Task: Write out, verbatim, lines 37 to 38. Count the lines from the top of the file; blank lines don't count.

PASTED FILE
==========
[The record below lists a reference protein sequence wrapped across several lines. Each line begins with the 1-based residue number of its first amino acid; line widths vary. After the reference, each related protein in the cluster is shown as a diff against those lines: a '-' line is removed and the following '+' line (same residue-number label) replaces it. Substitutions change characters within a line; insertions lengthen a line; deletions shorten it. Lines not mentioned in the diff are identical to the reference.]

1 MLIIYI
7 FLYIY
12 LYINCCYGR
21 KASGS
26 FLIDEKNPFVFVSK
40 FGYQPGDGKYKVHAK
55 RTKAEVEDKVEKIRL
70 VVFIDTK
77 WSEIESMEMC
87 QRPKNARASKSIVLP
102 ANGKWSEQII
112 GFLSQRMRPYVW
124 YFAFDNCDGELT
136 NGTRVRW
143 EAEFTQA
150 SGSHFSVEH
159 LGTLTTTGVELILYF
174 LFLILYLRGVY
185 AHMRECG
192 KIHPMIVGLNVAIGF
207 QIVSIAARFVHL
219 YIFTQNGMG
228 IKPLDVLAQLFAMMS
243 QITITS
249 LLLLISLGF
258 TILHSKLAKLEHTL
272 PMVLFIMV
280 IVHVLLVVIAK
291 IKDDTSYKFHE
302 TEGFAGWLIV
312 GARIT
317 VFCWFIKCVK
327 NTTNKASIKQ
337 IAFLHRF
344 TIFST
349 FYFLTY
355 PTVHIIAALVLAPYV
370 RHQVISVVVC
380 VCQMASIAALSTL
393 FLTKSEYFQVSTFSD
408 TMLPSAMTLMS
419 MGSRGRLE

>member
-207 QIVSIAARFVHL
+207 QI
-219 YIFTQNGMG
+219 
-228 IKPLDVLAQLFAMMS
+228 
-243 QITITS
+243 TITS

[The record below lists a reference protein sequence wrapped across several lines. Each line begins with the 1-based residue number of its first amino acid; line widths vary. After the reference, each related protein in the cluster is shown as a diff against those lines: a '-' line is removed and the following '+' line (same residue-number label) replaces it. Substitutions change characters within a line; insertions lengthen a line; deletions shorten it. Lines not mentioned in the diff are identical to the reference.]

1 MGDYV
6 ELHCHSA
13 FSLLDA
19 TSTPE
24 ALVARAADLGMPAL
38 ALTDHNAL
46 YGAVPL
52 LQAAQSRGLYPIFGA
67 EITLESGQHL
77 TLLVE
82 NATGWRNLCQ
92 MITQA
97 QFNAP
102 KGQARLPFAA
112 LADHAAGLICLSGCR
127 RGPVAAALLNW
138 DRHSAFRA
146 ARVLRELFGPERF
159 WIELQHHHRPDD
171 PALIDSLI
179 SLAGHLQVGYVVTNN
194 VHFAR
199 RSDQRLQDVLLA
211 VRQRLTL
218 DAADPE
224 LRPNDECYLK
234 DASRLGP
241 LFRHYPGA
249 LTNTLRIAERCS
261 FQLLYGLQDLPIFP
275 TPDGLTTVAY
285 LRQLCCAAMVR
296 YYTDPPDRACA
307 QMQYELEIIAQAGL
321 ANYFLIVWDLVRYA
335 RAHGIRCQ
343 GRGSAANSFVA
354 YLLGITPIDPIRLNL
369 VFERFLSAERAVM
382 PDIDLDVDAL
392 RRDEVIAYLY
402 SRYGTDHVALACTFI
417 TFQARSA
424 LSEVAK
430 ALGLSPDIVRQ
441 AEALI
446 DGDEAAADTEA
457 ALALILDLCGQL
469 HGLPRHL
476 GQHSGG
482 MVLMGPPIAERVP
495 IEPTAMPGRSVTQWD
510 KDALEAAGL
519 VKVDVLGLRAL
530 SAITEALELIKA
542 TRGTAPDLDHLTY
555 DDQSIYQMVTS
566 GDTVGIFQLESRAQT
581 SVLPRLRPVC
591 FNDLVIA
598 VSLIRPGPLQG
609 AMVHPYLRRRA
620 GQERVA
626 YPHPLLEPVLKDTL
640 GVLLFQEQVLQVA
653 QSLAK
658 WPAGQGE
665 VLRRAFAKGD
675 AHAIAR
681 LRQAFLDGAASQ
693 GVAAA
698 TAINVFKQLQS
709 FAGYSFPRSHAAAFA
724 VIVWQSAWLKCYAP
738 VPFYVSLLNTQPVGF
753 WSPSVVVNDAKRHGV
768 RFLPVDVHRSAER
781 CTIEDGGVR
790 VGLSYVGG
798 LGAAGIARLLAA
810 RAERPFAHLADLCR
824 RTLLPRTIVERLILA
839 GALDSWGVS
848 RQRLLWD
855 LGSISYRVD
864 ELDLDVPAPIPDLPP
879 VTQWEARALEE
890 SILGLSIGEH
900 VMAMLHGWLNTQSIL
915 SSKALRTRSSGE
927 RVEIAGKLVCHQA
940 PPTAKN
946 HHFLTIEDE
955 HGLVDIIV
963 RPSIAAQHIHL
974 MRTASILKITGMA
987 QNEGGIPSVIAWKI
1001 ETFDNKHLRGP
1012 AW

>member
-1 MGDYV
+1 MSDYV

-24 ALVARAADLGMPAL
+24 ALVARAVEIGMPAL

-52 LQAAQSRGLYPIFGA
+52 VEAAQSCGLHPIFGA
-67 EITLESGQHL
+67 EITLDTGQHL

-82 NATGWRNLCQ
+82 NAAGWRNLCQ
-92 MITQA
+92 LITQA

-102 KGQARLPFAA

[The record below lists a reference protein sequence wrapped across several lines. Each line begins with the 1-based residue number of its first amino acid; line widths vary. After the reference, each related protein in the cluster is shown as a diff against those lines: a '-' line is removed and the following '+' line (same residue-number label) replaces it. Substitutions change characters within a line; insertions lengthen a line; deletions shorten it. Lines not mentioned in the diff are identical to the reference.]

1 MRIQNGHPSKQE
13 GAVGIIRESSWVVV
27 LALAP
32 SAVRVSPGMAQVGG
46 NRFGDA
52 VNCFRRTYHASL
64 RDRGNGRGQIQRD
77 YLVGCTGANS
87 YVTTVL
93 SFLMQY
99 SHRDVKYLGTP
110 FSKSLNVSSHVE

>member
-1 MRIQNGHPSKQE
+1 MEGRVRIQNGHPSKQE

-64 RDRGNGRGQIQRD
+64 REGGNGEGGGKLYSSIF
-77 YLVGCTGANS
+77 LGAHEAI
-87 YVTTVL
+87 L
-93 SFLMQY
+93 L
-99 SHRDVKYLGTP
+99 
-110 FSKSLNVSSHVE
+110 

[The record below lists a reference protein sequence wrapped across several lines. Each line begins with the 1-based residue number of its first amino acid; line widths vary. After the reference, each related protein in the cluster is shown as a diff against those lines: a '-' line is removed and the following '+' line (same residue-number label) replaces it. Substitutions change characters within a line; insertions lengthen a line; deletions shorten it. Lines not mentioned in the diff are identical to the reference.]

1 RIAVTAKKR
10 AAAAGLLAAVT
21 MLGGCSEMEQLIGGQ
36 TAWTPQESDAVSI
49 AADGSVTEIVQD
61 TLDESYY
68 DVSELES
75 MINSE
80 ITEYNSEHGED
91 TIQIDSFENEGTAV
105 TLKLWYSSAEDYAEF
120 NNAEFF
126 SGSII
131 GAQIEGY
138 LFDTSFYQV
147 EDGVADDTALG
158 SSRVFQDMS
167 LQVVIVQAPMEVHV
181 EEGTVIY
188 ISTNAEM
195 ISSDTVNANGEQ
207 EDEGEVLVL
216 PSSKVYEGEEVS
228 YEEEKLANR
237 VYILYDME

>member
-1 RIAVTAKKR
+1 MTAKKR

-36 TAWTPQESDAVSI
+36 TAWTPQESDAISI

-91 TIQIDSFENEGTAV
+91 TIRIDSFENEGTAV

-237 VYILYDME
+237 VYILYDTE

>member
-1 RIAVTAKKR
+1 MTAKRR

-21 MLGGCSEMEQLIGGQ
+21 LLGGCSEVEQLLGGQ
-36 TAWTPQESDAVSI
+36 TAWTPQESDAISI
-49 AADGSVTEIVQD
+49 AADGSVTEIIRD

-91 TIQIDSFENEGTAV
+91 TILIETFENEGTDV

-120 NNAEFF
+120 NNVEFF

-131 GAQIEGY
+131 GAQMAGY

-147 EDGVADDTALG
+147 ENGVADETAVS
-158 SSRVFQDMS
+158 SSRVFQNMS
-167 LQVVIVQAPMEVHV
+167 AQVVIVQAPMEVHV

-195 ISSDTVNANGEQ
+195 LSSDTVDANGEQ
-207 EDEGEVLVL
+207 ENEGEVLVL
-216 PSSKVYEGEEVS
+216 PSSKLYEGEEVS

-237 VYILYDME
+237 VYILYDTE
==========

349 FYFLTY
355 PTVHIIAALVLAPYV